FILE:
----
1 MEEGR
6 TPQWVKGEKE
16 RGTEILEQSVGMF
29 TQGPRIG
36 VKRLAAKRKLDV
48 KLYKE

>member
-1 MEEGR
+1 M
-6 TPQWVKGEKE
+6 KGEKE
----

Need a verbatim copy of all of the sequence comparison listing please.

1 MEEGR
6 TPQWVKGEKE
16 RGTEILEQSVGMF
29 TQGPRIG
36 VKRLAAKRKLDV
48 KLYKE

>member
-1 MEEGR
+1 M
-6 TPQWVKGEKE
+6 KGEKE